“Then where are those places?”
Creator looked her up and down, her gaze shadowed from her thoughts. Then she turned to Kiol and signed, “I will transport you to the first location, after that you have to find them with my directions.” Kiol uncrossed his arms and nodded.
If Corva truly didn’t believe before, she must have after watching Creator bleed herself and heal dozens of times over, until she made a sigil with an amount of blood that would have killed any mortal person to lose. Kiol stepped in without hesitation.
Every encounter with a sigil he’d had so far had been some form of travel. But this felt nothing at all like the others. It was like a wave crashing into his body with the force of a brick wall, swallowing him whole, tossing him about, suffocating him. Yet it lasted only seconds before he found himself stumbling on solid ground. Head still spinning, he leaned against the wall and just barely managed not to upchuck his stomach’s contents.
Caelin was not so lucky. Kiol’s dizziness and nausea had abated by the time she appeared out of nowhere and fell to the ground, vomiting. Corva appeared shortly after. Kiol ignored them and focused on what he had originally thought was a building wall. But it wasn’t a building— at least, not in any form he recognized. It was a series of long wooden rooms, connected by pieces of metal, and set upon metal wheels which themselves rested on a metal path. Nature had overtaken much of it; vines and leaves and roots, climbing over the top or strangling the bottom. Creator had said it was a form of transportation that she had helped build, one that didn’t rely on human or animal power to move. When it had worked, it went between two locations, though she had wanted it to reach every pocket of civilization there was. Kiol assumed she had become a remnant before she could realize that dream.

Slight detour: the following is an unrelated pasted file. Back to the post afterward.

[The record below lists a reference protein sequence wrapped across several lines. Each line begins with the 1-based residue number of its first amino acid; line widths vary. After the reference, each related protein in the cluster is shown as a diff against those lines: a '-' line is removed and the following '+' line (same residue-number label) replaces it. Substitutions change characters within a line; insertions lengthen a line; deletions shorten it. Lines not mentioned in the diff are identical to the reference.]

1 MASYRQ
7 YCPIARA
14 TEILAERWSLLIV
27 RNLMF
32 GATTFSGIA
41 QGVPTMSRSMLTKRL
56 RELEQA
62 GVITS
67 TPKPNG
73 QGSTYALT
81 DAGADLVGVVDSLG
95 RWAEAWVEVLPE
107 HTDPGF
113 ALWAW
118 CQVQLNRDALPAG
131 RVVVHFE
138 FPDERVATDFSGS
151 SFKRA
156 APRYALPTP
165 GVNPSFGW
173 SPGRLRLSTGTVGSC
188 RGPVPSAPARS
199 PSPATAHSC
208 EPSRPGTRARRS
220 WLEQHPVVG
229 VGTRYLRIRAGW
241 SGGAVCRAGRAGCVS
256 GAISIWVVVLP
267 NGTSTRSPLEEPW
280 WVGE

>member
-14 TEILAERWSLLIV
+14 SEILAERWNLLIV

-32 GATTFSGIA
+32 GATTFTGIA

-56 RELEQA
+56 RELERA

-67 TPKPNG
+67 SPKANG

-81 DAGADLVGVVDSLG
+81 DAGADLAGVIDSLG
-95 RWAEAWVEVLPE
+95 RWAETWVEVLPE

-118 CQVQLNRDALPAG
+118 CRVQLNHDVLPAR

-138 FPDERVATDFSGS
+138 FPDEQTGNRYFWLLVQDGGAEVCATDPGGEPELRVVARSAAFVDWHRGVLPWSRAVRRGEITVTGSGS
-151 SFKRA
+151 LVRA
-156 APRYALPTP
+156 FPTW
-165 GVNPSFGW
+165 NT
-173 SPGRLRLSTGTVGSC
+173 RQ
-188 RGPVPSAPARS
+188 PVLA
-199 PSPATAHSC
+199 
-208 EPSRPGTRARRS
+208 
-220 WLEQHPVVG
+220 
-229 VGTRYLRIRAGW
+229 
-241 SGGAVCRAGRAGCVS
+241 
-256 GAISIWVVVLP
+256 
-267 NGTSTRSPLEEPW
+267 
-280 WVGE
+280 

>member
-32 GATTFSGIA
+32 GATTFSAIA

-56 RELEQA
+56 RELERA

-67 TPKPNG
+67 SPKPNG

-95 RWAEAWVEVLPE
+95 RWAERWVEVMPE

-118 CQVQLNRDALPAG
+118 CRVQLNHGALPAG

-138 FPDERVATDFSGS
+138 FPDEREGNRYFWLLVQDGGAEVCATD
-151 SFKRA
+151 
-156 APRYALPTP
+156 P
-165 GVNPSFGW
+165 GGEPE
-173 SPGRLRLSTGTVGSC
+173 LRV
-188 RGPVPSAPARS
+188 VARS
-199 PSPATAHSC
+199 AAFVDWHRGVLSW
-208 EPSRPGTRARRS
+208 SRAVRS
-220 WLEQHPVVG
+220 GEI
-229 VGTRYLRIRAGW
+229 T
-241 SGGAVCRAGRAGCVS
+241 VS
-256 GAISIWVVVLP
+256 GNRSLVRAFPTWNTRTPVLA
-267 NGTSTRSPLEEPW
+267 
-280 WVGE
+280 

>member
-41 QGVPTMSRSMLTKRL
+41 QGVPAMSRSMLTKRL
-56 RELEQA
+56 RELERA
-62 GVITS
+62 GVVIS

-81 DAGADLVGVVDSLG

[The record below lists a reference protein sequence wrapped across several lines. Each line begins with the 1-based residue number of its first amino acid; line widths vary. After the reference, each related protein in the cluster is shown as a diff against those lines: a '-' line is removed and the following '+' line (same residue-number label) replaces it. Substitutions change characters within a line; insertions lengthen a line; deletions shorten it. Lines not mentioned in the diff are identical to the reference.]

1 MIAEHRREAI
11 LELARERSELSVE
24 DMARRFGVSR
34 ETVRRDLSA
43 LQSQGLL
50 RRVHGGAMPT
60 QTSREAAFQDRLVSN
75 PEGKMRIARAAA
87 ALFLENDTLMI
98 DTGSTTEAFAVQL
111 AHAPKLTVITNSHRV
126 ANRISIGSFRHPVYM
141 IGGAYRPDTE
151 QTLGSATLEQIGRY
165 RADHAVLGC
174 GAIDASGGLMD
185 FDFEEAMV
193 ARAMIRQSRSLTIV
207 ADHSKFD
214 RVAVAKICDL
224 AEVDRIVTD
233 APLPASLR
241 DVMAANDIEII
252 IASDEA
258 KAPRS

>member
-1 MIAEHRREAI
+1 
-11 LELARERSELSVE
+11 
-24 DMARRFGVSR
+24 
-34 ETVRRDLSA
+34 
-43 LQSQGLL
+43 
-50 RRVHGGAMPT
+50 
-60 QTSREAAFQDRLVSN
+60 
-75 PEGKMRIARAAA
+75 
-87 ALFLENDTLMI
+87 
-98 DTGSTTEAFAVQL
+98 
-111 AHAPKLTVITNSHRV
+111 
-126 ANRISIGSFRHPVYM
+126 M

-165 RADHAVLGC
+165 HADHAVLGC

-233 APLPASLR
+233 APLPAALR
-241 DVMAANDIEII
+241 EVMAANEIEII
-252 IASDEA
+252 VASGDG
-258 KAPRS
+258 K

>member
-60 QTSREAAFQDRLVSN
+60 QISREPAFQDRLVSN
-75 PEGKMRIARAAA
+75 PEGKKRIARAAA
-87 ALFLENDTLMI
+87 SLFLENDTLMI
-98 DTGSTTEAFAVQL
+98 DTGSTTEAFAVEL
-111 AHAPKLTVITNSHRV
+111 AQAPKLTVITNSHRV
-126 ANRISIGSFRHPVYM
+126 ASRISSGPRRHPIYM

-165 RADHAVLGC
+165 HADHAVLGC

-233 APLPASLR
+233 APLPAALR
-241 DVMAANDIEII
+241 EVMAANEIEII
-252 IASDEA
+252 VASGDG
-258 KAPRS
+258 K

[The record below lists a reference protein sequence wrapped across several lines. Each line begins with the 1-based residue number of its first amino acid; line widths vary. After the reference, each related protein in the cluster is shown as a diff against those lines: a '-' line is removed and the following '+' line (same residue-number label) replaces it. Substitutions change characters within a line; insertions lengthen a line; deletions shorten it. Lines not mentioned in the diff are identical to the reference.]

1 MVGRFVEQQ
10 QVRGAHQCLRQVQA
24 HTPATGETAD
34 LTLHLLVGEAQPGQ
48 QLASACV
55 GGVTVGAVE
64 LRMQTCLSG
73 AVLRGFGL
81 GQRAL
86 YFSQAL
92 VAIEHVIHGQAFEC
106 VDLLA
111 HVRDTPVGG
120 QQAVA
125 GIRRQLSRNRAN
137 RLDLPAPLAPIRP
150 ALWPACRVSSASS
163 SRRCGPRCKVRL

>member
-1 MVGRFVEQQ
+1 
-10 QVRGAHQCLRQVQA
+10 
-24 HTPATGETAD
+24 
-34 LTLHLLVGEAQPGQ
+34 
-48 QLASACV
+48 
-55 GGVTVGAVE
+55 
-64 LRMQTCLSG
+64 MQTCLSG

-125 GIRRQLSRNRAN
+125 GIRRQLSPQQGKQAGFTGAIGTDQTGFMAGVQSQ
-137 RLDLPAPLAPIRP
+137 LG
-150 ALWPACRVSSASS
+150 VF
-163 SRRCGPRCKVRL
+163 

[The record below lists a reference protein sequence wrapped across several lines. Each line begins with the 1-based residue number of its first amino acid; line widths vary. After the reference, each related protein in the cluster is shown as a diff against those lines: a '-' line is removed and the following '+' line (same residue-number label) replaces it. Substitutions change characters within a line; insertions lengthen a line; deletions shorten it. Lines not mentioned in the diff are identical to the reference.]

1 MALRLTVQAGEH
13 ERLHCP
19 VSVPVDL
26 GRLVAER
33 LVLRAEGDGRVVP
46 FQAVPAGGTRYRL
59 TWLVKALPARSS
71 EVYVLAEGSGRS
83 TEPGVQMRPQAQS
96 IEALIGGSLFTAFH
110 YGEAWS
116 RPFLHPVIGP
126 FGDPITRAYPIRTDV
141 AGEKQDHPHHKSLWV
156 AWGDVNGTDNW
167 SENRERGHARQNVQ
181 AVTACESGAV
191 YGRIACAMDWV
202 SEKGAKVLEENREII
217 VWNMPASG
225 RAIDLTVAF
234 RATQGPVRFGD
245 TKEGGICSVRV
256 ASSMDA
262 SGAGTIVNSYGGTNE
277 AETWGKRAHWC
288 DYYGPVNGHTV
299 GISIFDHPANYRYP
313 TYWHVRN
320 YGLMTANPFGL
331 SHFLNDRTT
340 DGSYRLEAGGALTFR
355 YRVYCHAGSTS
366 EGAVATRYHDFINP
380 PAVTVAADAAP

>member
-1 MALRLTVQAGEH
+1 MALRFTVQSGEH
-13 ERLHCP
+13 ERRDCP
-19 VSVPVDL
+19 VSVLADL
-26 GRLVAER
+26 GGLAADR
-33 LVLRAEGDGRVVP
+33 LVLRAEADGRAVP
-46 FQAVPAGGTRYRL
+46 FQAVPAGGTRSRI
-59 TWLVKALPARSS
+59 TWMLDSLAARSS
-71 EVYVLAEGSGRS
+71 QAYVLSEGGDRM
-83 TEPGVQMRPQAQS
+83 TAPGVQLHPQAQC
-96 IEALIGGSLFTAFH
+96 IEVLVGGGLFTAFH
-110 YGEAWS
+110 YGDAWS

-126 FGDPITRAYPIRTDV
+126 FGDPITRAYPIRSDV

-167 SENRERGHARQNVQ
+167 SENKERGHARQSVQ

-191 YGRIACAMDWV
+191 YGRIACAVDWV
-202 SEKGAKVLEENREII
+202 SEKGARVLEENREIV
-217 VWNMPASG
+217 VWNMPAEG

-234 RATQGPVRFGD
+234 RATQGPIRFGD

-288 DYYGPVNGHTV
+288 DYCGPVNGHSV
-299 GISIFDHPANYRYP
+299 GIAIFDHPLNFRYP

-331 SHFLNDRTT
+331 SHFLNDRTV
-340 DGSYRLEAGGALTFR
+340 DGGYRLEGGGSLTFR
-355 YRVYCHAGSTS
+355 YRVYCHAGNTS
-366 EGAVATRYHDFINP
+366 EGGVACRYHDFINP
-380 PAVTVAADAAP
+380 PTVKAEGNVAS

Many of the rooms were left wide open. Kiol walked the length of them all, peering inside. Carpets of dead leaves and even some skeletal remains of dead animals were the only occupants. All six of the rooms were empty. But Creator had said there would be more if they followed the path to the south. Not bothering to check if the twins were with him, Kiol set off at a jog.
The others were much the same. Overgrown, half off the path, some fallen boards, some rotting wood. Kiol tried the door of one of the few that were intact and closed. Instead of sliding open it wobbled and crashed down onto the floor, the force of it sending leaves fluttering into the air. Kiol paused in turning away and stepped into the box instead, brushing aside more leaves.